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Seeding a Stronger Concrete

Tuesday, July 9, 2013

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So what do you with 661,386,840 pounds of leftover sunflower seed husks each year?

If you're Turkey, which generates that fibrous avalanche, you find new uses for them. And if you can find them a place in the world's most common building material, you've got a match made in sustainable construction heaven.

Turkish researchers are reporting such a match, using sunflower seed husk material as concrete filler. Not only does the technology use up some of that voluminous food waste, the researchers say, but the aggregate creates a concrete that is more resistant to cracking during freeze-thaw cycles.

Sunflower crops

Sunflowers are an important crop in Turkey, used primarily to produce sunflower oil.

"Sunflower seed waste as lightweight aggregate in concrete production," an article forthcoming in the International Journal of Environment and Waste Management, explains the team's findings.

Better Crack Resistance

"The team demonstrated that the use of husks reduces the density of concrete, as well as boosting the material's resistance to cracking after exposure to icy then thawing conditions," the journal reports.

"Its physical and mechanical properties show that concrete produced with [sunflower seed husks] has great potential as a low-cost, lightweight building material."

The new technology comes from engineers Can Burak Sisman and Erhan Gezer of Namik Kemal University in Turkey.

They explain how the accumulation of unmanaged wastes from the food industry, especially in developing countries, is becoming increasingly problematic.

Concrete blocks

Concrete is the world's most common building material, and manufacturing is an energy-intensive process. Efforts have been underway to reduce its carbon footprint.

Part of the answer, the researchers say, is finding new applications for the waste in environmentally friendly materials and composites for the road-building and construction industries. Doing so could also help ease the rising cost and chronic shortages of conventional materials.

Engineers are thus being challenged to convert industrial wastes to replacements for certain materials.

Concrete Alternatives

The world's most common building material, concrete is also considered one of  its most energy- and resource-intensive materials. Efforts have been underway for years to find ways to recycle and reuse the material.

In addition, waste rubber, glass powder, paper waste sludge and other products have all been tested as alternative concrete fillers and bulking agents. Any such addition or substitution can, of course, significantly affect the concrete's strength, density, water resistance and other physical properties.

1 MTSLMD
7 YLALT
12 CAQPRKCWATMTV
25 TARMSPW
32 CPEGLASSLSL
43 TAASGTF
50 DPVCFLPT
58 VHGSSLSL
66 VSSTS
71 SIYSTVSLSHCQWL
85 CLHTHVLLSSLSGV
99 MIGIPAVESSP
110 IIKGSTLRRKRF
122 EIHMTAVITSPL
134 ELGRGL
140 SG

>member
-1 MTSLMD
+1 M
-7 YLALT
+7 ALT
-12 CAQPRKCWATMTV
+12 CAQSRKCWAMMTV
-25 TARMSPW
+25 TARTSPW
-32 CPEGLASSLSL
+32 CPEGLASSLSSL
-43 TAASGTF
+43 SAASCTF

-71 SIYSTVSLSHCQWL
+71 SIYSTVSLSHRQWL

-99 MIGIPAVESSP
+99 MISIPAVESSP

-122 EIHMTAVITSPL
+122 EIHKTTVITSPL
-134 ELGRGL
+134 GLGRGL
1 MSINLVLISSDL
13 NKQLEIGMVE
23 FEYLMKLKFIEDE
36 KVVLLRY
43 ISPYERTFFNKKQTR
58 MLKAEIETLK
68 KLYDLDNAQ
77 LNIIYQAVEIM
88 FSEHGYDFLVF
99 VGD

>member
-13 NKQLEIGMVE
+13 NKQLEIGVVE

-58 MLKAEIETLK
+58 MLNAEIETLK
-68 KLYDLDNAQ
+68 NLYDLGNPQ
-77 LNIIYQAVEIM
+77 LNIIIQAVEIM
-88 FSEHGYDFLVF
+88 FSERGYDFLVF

In April, researchers in Kansas announced some success with integrating post-harvest leftovers from rice, corn and wheat crops into concrete.


Researchers tried various recipes of sunflower seed cement. The mixtures reduced unit but increased water absorption.

The Kansas team says the cellulosic ethanol byproducts could help replace some of the Portland cement used in making nearly seven billion cubic meters of concrete each year. Not coincidentally, Kansas is the largest wheat-producing state and generates millions of tons of byproducts.

Sunflower Power

Similarly, Turkey is the ninth largest sunflower producer in the world, generating almost a million metric tons (tonnes) of product from 584,000 hectares, most of which goes to manufacture sunflower oil.

That output generates about 300,000 tonnes of fibrous seed husk annually, the team says.

The team experimented with different formulations of seed husk in a concrete mix, in amounts ranging from 5 percent to 30 percent of the mix.

Sunflower crop

Turkey's sunflower output generates about 300,000 tonnes of fibrous seed husk annually, the team says.

They produced concrete samples with a density of about 2,000 tonnes per cubic metre; the lowest density could be classified as "lightweight."

The bottom line: "Some samples had low compressibility suitable for construction use, although higher husk content meant the resulting concrete could be used only for insulation applications," the journal reported.

"The replacement of SSH dramatically reduced the unit weight, compressive strength, splitting tensile strength and freezing-thawing resistance, but it increased the water absorption rate after 28 and 90 days," the team said.

For now, the team suggests, sunflower seed concrete would be most suitable for the construction of agricultural buildings that are usually only one floor and do not to be as sufficiently load bearing as domestic or office buildings.


Tagged categories: Bio-based materials; Cement; Concrete; Construction; Green building

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